Which brings me back to today’s headlines, and my own thoughts in the quiet of the morning. The more things change, the more they stay the same. The reports out of cities controlled by Islamic State read like the ancient story of Jehu (and the Inquisition, as well). Even in our own “modern” and “enlightened” culture we have groups of people both left and right who have actively ascribed to violence, power, and intimidation to do away with those who disagree and subject others to their personal world views.

Maybe we’re not so civilized as we think we are.

I’m reminded this morning of Jesus’ words, “You have heard it said…, but I say….” As a follower of Jesus I am called to a different playbook that says if you want to gain power you have to let it go, if you want to lead you have to serve, if you want to ascend you must humbly bow. Jesus’ playbook begins with a change of heart that leads to a change in behavior and relationships. It grows organically by contagion.

The problem with Ahab, Jehu, Rome, the Corleones, Islamic State, the Alt-Right, and Antifa is that it’s all about external power to subject others to their will, but this only serves to sow seeds of hatred and rebellion in the hearts those subjected. Thousands of years of human history and we still haven’t learned the lesson. We’re still falling back to the old playbook. It often works, for a time.

I much prefer Jesus’ strategy. Start with changing the individual heart and then working outward using simple tactics of love, grace, forgiveness, and generosity. I’m not forcing anyone to follow this path, mind you, but I’m happy to buy you a cup of coffee or a pint and tell you about my own personal experience.

People of the Lie

Source: Amelie via Flickr who states: "Sauron's eye: my church is turning evil!" Great shot.
Source: Amelie via Flickr who states: “Sauron’s eye: my church is turning evil!” Great shot.

You fear the sword, and the sword is what I will bring against you, declares the Sovereign Lord. Ezekiel 11:8 (NIV)

Looking back across my life journey, one of the books I’ve realized has had a profound affect on me through the years is M. Scott Peck’s exploration of evil, The People of the Lie. We don’t talk much about evil anymore, or at best it is relegated to descriptive quips about people we don’t like (e.g. “She’s an evil woman!”) or discussions of the heinous extremes of history (e.g. Hitler, Serial Killers, Cult leaders, and etc.). Peck’s book raises a thought provoking conversation about the nature of evil as it exists in ordinary human beings who live ordinary lives in ordinary communities like ours.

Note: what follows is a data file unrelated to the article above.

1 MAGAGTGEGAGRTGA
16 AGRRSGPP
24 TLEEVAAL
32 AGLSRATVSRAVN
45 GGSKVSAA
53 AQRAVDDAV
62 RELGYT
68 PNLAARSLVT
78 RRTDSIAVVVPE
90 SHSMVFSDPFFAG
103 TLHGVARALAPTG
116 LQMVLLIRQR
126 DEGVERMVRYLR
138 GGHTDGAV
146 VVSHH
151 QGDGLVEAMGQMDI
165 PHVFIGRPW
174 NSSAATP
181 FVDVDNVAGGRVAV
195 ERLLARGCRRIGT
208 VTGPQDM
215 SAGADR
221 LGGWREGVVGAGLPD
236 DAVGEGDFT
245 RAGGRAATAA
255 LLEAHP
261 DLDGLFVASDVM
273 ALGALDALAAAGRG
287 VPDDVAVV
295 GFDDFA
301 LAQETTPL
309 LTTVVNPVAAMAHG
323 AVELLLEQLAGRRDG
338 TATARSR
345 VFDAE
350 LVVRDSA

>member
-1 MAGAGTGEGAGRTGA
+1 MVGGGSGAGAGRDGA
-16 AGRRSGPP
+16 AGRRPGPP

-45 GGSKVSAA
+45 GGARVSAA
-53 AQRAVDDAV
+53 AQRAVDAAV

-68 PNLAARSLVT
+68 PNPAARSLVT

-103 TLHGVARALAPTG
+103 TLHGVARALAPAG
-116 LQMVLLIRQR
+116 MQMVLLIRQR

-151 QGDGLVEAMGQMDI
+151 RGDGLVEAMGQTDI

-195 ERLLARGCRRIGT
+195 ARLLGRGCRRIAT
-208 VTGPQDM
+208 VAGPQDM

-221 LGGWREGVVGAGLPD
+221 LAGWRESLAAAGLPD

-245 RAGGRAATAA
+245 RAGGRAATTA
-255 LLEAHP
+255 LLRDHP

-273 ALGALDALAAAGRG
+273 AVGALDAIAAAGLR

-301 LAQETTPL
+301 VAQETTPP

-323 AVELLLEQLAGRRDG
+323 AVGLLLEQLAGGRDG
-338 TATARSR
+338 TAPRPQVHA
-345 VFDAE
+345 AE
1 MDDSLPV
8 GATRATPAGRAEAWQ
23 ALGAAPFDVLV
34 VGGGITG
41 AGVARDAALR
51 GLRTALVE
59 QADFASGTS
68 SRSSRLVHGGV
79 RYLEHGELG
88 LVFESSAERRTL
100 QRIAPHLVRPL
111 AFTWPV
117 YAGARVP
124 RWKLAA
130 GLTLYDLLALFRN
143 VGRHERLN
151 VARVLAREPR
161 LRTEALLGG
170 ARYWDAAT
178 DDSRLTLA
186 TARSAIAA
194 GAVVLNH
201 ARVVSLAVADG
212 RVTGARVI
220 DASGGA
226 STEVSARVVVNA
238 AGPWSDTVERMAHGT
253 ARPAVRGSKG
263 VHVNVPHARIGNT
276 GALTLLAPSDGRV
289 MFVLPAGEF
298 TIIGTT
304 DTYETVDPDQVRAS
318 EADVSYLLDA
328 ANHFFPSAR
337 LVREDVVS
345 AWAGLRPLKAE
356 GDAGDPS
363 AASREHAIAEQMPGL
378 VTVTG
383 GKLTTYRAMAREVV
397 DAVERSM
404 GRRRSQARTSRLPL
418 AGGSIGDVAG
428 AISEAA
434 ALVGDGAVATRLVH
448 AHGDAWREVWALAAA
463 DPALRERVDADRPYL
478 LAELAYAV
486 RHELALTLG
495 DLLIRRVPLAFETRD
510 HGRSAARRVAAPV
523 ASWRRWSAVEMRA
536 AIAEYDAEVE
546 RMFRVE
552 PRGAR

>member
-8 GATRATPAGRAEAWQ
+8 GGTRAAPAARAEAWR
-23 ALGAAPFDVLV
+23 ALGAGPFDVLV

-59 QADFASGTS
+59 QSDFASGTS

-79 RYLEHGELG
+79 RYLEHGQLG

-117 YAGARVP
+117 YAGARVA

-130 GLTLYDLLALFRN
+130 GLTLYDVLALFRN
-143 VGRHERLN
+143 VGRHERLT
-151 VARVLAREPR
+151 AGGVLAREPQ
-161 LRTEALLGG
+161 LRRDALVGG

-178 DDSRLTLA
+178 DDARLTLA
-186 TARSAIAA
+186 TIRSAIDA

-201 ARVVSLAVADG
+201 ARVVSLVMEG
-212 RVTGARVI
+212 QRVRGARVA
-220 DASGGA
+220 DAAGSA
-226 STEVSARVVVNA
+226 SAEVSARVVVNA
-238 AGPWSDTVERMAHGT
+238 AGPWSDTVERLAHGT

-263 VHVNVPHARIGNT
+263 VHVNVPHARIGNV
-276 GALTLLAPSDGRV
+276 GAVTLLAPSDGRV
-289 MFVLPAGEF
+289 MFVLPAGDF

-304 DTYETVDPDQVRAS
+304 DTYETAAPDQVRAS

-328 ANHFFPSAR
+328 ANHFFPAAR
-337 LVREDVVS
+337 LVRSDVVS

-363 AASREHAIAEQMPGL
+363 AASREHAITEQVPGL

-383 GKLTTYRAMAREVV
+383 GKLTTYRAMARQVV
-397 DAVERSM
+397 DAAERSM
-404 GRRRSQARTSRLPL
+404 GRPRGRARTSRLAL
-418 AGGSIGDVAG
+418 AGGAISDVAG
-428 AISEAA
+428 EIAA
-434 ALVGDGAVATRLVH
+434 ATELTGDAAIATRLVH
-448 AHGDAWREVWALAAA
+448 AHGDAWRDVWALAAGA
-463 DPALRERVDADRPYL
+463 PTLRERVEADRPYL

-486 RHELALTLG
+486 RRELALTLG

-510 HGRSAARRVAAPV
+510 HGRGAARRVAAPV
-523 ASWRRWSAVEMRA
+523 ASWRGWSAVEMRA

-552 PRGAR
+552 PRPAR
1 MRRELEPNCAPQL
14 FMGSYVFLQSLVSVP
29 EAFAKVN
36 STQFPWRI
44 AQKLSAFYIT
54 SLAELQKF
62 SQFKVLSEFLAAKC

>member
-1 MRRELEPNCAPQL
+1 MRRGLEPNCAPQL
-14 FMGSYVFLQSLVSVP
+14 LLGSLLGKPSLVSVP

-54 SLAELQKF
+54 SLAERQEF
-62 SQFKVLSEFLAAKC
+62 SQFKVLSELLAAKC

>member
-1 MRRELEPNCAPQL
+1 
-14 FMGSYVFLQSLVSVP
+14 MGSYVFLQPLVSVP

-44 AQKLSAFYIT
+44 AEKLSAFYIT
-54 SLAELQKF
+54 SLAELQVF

I thought about The People of the Lie this morning as I read about Ezekiel’s vision. Most of the Old Testament prophecies are directed at nations and peoples, but in today’s chapter God’s judgement is proclaimed on specific individuals: Jaazaniah son of Azzur and Pelatiah son of Benaiah. These leaders in Jerusalem appear to have been self-centric power brokers, the ancient Jerusalem version of mafia dons. They wielded power, influence, and financial gain through violence, and the text hints that they smugly thought that they had avoided the exile because they were favored by the gods. Their description aligns with some of the symptoms of evil Peck outlines.

Addressing them, God tells Ezekiel to proclaim to these men: “You fear the sword, and the sword is what I will bring against you.” One of the things Peck observed in his work on evil is that evil only responds to one thing: force. You can’t persuade evil people to reform or make deals with them as their nature will lead them to, again and again, deceive you for their own advantage. They fear only force, just as God describes Jaazaniah and Assur.

Today, I am reminded that evil does not confine itself to serial killers and megalomaniacal leaders. Evil is ever present in small towns among ordinary community members who look and talk and appear to be normal people just like me. In fact, if I am not careful, evil can and will affect and influence my own heart. Jesus warned:

For out of the heart come evil thoughts—murder, adultery, sexual immorality, theft, false testimony, slander. These are what defile a person;

Before His crucifixion, Jesus prayed for His followers:

My prayer is not that you take them out of the world but that you protect them from the evil one.

I am thinking today about the thoughts that come out of my heart on a regular basis. I’m thinking about ways that I allow myself to be blind to and influenced by evil. I am echoing Jesus’ prayer for protection in this world from becoming or being influenced by a “person of the lie.”